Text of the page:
gefield, Newberry, Laurens, Spartanburg, Union, York and Chester, to Chesterville, South Carolina, by the wagon train, a distance of one hundred and fifty miles. Two weeks were consumed in the trip. At Chesterville we took the train for Raleigh, North Carolina. The Heralds now on hand have been brought two hundred miles by Government wagons free of charge. The first Sabbath in the month I spent in Milledgeville, Georgia, and preached for Brother George Yarbrough, who gave me the welcome ofhteous scarcely saved. Slept with Chaplains Tomkies and Giles of Florida Brigade. April 10. Smithfield evacuated; went to Raleigh and assisted Brother Crowder till nearly midnight in packing Testaments, psalms, tracts, and hymns. Raleigh, North Carolina, April 11. Got my literature on a soldiers' train, and a seat on the top of a box-car, and left Raleigh at 4 P. M. April 12. Greensboroa, North Carolina, was reached in time for breakfast. We came slowly and stopped often on accoun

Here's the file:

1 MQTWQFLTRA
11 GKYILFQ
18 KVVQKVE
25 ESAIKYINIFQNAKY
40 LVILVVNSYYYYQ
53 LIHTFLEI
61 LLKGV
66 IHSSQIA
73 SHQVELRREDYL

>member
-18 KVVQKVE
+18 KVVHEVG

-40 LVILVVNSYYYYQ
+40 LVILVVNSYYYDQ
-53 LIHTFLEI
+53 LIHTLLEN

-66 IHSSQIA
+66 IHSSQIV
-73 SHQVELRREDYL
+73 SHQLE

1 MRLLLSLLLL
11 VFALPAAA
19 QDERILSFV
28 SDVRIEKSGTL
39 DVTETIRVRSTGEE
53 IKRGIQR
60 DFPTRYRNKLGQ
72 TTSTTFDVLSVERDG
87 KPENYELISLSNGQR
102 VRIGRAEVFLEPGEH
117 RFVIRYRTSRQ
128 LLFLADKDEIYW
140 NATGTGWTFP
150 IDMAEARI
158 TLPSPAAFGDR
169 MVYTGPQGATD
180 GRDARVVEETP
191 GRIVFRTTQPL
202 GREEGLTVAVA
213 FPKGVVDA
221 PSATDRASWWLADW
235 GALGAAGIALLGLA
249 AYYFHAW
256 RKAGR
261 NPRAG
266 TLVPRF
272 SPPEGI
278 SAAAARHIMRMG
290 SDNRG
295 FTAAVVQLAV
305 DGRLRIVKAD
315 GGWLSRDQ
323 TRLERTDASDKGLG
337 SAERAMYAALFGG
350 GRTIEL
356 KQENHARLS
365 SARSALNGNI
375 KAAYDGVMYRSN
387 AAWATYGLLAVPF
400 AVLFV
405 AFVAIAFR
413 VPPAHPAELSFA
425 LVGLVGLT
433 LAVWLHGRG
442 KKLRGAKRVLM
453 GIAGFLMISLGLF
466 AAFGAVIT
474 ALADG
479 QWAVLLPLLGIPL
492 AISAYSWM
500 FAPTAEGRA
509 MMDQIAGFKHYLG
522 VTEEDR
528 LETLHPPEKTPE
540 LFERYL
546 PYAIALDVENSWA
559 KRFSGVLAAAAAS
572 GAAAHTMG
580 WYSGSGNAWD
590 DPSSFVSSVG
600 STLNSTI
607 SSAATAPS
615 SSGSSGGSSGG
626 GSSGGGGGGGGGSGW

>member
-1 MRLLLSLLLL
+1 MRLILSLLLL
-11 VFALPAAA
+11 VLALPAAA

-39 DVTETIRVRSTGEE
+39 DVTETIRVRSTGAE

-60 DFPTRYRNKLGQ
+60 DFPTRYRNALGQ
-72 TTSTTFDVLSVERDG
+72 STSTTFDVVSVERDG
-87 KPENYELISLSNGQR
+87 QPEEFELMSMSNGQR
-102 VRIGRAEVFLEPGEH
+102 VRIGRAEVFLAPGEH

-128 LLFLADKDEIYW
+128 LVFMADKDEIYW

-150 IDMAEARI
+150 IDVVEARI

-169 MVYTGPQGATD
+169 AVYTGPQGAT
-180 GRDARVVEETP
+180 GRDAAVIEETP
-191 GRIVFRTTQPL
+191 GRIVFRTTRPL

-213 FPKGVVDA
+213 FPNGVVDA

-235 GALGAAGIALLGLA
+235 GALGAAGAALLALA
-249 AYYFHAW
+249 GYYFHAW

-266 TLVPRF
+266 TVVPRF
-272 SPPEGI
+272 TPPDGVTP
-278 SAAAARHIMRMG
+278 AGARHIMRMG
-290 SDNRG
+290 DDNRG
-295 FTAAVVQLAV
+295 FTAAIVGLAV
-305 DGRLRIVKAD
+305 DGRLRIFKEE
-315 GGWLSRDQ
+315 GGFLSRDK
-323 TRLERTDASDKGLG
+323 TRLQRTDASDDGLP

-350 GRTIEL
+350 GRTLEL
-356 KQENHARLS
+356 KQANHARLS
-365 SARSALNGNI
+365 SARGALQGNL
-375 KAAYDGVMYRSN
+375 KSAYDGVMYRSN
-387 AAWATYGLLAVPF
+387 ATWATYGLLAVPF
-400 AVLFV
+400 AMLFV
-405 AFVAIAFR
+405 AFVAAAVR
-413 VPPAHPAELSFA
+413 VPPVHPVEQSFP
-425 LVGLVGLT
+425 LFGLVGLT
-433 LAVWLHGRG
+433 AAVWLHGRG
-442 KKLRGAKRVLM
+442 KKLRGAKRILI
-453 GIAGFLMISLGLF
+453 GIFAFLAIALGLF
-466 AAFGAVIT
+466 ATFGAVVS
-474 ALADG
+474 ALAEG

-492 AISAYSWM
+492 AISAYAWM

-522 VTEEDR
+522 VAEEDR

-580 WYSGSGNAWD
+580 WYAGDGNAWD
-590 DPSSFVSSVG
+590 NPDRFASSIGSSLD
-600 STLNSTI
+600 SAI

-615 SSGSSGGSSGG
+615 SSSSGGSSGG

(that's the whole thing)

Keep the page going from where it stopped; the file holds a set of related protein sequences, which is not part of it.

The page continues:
Cumberland Gap (Tennessee, United States) (search for this): chapter 17
ourth and Eleventh Tennessee Regiments were ordered to Cumberland Gap, where we established comfortable winter quarters. Ththout chaplains. I was alone a portion of the time at Cumberland Gap, and my congregations were generally small; yet I preauch extracts as I think may be of interest to them. Cumberland Gap, February 20, 1862. Frank Wallace, quite a youth, cama prayer-meeting he conducted on the mountain spurs at Cumberland Gap. No other man was more helpful to me in army work in I found our troops at Bean's Station, having evacuated Cumberland Gap in my absence. I gave our soldiers a talk on the 4th, a night march from Walden's Ridge through Tazewell to Cumberland Gap. Sunday, August 17. Lay in front of the Gap all daook the Crab Orchard Road, while our corps returns via Cumberland Gap to East Tennessee. Sunday, October 19. Preached fo North Carolina Regiment. Walked up to the Peak above Cumberland Gap, where we so often held our prayer meetings months ago
Tilton (Georgia, United States) (search for this): chapter 17